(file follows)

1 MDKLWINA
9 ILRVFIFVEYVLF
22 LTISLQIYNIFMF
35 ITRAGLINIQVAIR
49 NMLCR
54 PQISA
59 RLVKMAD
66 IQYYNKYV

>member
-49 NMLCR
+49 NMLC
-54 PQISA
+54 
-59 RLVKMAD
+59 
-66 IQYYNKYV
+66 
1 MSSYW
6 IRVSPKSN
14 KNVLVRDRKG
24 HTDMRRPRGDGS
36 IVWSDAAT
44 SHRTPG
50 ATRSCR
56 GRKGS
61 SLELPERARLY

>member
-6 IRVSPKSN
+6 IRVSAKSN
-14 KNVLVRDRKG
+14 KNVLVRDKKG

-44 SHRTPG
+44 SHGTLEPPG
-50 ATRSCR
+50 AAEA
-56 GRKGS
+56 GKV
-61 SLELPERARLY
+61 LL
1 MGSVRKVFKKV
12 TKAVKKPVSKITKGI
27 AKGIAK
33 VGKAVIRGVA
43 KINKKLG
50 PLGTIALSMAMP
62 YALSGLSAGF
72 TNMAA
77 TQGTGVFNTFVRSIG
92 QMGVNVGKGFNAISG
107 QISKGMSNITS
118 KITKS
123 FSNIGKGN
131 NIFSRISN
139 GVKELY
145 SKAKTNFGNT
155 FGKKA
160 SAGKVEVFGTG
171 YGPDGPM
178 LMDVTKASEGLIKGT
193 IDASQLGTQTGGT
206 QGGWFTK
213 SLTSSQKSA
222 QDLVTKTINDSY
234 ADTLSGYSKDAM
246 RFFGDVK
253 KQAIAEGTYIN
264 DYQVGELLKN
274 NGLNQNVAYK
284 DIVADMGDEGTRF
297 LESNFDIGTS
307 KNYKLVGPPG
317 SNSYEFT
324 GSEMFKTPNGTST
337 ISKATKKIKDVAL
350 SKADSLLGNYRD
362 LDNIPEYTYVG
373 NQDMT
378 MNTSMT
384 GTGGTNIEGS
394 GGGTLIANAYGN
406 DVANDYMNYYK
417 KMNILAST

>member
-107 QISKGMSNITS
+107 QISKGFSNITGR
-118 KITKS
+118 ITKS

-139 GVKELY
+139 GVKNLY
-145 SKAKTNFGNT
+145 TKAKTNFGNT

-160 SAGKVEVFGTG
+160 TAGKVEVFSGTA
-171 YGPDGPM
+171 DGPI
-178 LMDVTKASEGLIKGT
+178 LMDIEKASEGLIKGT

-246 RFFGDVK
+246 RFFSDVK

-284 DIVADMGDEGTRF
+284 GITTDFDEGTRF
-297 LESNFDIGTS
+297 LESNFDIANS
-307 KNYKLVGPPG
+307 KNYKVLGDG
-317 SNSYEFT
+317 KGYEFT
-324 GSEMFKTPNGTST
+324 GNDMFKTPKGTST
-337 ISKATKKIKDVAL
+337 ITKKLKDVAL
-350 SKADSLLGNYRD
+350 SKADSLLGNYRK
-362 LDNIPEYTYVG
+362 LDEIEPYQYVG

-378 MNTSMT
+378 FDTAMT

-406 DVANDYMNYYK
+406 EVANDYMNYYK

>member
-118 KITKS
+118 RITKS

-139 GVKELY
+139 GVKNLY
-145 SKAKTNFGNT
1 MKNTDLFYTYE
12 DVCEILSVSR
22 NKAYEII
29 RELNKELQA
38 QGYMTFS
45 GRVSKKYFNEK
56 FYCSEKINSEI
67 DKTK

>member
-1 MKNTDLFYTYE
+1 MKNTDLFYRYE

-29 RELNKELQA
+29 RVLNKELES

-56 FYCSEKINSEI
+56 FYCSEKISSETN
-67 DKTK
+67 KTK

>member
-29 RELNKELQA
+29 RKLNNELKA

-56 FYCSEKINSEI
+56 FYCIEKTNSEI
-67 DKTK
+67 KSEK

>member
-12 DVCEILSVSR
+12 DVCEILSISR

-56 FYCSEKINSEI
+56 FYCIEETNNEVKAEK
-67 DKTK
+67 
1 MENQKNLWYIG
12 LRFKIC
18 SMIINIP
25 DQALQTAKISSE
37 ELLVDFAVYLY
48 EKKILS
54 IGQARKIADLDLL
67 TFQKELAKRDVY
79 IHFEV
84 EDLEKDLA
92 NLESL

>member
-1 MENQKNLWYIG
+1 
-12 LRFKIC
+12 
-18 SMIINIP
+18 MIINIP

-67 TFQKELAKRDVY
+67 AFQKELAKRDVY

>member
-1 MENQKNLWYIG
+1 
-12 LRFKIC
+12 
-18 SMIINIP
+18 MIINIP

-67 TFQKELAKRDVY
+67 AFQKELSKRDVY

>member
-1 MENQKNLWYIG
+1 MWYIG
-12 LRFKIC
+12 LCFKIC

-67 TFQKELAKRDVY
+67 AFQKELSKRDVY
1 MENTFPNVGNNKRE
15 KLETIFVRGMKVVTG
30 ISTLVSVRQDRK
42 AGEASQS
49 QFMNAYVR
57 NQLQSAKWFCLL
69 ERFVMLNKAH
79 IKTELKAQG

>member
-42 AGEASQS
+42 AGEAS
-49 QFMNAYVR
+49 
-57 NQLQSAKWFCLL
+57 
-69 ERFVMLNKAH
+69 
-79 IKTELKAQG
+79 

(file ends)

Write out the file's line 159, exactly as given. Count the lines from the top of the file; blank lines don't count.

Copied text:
18 SMIINIP